In August 2008, he suffered bleeding from the dilated veins of the esophagus and stomach. Bleeding is stopped conservatively. The diagnosis of portal hypertension syndrome, cavernous portal vein transformation. In October 2008, surgical treatment was carried out: the formation of spleno-renal anastomosis “side-byside” (Figure 1). No more bleeding was noted.

Figure 1.


In February 2018, during a control study, multiple FNHs were identified in C1, C4, C8 with dimensions of 87x61 mm, in C7 with dimensions of 51 by 43 mm, 50 by 40 mm (Figure 2). Diagnosed with multifocal bilobar nodular liver hyperplasia after splenorenal bypass surgery for portal hypertension. Blood test for alphafetoprotein 1.66 IU / ml. During the control examination in July 2018, an increase in FNH sizes to 90 by 70 mm, an increase in blood transaminases (Table 1), alkaline phosphatase up to 218.00 IU / L (N 42 - 110), a moderate increase in bilirubin were noted. The patient complained of chronic fatigue, weakness, moderate pain in the liver. lack of appetite.

Figure 2.


Table 1.


After examining the child, we came to the conclusion that the observed progression of the disease can lead to the replacement of the liver parenchyma with the subsequent occurrence of organ failure. This could endanger the patient’s life, but there is no possibility of surgery due to the prevalence of the lesion. Sirolimus (Pfizer, USA) from 06.02.2018 was prescribed orally daily at a dose of 3 mg / day until a therapeutic concentration of the drug in blood serum of 6-15 ng / ml was achieved. Due to the excess of the therapeutic interval, the dose of Sirolimus was consistently reduced from 11/06/2018 to 1 mg / day, 02/05/2019 the concentration of Sirolimus was 7.8 ng / ml.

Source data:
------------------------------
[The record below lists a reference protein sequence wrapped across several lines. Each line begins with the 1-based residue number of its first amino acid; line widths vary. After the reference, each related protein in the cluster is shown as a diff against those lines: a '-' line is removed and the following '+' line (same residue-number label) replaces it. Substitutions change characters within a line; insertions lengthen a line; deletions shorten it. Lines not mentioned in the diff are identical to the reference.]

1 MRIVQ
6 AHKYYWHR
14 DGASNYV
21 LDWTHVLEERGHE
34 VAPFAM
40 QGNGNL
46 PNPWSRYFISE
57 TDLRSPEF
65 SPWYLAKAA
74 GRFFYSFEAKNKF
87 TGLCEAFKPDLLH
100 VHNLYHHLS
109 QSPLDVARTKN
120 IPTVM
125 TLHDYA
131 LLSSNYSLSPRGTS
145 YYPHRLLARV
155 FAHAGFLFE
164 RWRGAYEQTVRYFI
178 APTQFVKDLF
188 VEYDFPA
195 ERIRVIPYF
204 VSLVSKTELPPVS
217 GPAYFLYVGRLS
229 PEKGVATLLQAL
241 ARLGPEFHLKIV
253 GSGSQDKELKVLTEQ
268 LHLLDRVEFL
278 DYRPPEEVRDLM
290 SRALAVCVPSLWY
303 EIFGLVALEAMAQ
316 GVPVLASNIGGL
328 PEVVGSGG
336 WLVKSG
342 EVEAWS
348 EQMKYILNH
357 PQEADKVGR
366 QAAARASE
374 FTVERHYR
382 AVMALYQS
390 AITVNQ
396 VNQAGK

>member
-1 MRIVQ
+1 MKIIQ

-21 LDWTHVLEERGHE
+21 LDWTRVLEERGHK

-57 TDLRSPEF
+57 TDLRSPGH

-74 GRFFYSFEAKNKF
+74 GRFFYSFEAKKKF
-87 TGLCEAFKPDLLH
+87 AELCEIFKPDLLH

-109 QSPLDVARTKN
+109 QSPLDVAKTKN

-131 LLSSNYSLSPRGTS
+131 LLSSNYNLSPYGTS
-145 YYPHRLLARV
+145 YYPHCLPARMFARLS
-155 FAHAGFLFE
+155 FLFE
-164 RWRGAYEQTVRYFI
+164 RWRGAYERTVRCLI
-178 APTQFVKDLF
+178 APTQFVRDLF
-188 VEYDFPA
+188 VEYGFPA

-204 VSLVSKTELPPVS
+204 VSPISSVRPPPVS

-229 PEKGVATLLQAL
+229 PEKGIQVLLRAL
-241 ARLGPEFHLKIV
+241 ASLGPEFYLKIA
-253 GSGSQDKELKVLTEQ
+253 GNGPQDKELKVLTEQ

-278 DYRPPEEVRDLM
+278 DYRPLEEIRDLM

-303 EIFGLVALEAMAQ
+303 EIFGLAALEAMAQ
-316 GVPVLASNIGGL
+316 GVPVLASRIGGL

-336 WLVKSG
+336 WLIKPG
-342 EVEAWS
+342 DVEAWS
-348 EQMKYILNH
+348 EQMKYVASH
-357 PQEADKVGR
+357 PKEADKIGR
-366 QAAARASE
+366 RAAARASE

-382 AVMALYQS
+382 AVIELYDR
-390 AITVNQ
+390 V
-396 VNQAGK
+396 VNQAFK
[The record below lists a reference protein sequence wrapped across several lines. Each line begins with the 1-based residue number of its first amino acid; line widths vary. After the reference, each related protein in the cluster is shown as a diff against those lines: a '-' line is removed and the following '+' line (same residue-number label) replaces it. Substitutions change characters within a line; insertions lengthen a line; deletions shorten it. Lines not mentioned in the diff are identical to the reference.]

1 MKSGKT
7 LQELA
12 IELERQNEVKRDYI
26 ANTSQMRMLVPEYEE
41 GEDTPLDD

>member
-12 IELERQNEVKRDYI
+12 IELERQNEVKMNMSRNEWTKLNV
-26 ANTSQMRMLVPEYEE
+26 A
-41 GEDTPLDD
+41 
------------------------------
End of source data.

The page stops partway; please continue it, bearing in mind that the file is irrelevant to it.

As a result of the treatment with Sirolimus, a normalization of the level of liver enzymes, bilirubin in the blood is noted. According to radiation methods, a reduction in liver size and FNH size is up to 30%. Now the patient is feeling well. There is no pain in the liver. Playing sports. Reception of sirolimus continues to date.


Multifocal FNH is a rare form of this disease. An even rarer situation arose in our patient, there was a progression of the disease with signs of emerging hepatic cell failure. There was a high risk of severe disease with subsequent liver transplantation. There is an interesting fact that the physiological characteristics of the patient appeared after application of a splenorenal shunt for portal hypertension. Apparently, in the growth stimulation of the nodes, the FNH played the role of impaired portal blood flow. In the available literature, we found only recommendations for liver transplantation in such patients. Teaching ability of Sirolimus to suppress vascular growth through inhibition of M-TOP, we suggested the possible effectiveness of this therapy. After an explanation with the patient and his legal representatives, we started therapy with Sirolimus at a dose of 3 mg / day, then we reduced it to 1 mg / day taking into account the concentration in the blood. The patient had no complications associated with Sirolimus therapy. After a year of treatment, we noted a clear positive trend. The patient’s condition improved, there was no pain, blood counts returned to normal (Table 1).


Of course, this question still requires research in other patients with multiple progressive FNH, in order to draw conclusions about the effectiveness and safety of Sirolimus. But with this patient, we got encouraging results.